Date of Award
Master of Arts (MA)
For too long, scholars have neglected and misunderstood the architectural terminology of the Roman theatre. The problem scholars face today is that they are forced to apply ancient terminology to our modern ideas of what they believe the people of the Roman world meant when they used these terms. The terminology has been approached minimally in the past by authors including Ch. Daremberg and E. Saglio in their Dictionnaire des Antiquites grecques et romains d'apres les textes et les monuments written in 1877 and, more recently in 1985 and 1992, by R. Ginouves and R. Martin in their Dictionnaire Methodique de l'architecture greque et romaine (2 vols), who have examined the archaeological record and literary evidence. These stuclies have shed some light on the architecture of the theatre, but unfortunately, the ambiguous meanings of the terms still persist.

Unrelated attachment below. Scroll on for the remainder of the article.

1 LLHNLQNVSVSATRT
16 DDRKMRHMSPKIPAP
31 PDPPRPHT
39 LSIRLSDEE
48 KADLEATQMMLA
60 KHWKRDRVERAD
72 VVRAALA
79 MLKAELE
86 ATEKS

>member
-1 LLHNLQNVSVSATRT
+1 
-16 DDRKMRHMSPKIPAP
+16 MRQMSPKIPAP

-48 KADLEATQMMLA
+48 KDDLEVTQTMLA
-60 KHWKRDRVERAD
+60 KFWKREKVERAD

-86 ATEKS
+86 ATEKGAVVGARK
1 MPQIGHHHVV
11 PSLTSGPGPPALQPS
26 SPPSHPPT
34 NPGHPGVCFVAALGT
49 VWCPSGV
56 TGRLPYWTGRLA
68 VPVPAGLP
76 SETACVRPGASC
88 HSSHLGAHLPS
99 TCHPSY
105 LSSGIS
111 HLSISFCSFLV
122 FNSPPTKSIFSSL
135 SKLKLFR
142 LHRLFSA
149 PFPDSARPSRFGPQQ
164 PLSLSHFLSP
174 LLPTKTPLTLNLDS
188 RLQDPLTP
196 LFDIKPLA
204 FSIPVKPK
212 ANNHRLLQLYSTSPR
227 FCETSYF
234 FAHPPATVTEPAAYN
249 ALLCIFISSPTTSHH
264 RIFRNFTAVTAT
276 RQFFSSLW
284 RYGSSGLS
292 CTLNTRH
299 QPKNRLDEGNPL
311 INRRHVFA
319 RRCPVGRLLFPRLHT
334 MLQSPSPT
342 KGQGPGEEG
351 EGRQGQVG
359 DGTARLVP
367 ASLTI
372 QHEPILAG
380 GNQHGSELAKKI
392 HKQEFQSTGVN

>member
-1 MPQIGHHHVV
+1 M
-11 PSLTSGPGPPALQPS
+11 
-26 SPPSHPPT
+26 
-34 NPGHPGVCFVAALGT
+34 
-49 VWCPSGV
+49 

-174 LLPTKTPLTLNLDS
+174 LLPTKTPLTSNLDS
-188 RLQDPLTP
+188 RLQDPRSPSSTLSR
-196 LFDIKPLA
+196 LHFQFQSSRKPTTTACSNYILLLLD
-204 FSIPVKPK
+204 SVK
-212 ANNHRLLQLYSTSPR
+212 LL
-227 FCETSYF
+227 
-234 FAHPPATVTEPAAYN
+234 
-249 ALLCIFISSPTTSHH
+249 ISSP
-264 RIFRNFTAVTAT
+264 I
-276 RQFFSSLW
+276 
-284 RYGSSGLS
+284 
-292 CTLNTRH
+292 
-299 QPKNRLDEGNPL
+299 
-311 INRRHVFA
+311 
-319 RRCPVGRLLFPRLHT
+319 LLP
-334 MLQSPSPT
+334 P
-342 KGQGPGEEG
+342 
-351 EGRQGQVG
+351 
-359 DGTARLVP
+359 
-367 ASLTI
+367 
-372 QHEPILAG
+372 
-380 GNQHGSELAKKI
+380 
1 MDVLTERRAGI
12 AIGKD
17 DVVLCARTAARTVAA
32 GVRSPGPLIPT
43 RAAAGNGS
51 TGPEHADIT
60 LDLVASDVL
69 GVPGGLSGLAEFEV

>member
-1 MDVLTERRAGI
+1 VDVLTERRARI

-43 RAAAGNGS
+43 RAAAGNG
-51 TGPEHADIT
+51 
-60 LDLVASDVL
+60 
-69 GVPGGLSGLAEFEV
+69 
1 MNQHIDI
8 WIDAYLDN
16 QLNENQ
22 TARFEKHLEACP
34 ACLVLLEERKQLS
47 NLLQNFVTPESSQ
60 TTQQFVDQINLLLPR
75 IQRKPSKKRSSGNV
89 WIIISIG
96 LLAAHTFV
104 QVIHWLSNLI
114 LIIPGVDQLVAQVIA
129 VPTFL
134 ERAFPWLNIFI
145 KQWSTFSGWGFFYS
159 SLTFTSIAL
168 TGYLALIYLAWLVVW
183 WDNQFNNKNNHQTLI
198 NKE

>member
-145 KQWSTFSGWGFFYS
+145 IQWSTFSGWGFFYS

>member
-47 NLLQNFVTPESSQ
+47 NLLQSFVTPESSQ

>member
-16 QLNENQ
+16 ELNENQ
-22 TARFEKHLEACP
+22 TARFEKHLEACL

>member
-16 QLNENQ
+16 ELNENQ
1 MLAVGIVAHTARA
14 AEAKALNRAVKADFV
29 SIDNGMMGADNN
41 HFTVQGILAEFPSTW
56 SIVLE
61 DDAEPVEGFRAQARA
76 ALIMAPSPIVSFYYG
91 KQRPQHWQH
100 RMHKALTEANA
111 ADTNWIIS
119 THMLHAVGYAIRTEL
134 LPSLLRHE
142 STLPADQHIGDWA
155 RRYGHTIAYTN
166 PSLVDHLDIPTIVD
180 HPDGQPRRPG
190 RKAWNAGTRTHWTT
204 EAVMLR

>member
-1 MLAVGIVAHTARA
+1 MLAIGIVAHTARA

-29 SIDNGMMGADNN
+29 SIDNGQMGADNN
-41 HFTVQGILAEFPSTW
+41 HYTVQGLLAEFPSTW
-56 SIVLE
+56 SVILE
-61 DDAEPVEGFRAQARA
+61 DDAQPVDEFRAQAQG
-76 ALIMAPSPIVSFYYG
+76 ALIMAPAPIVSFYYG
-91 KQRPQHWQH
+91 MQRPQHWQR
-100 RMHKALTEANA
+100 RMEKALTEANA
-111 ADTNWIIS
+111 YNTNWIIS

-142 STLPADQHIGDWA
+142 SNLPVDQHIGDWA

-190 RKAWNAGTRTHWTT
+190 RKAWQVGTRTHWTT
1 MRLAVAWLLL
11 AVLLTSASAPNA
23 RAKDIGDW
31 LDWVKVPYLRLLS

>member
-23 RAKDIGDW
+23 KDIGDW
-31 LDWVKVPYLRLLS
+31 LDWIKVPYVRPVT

To date, few scholars have investigated the terminology from the point of view of the epigraphy. This thesis focuses on an epigraphic approach to Roman theatre architecture of the West. It is a study which primarily uses inscriptional evidence and only considers archaeology and ancient literary material for clarification. Fifteen architectural terms are considered presently. The core of the thesis follows the format of a lexicon, one which first lists the inscriptional evidence of each term, and then offers possible meanings of the term. Innovative definitions are developed for terms such as locus, proscaenium and frons scaenae demonstrating the value of inscriptional evidence for studies in terminology and the need to combine literary, archaeological, and epigraphic approaches in an attempt to better understand architecture in the theatre. In the future, this approach may be applied to the study of other building types.
Day, Bridget, "The Architectural Terminology of the Ancient Roman Theatre in the West: An Epigraphic Approach" (1998). Open Access Dissertations and Theses. Paper 6121.
McMaster University Library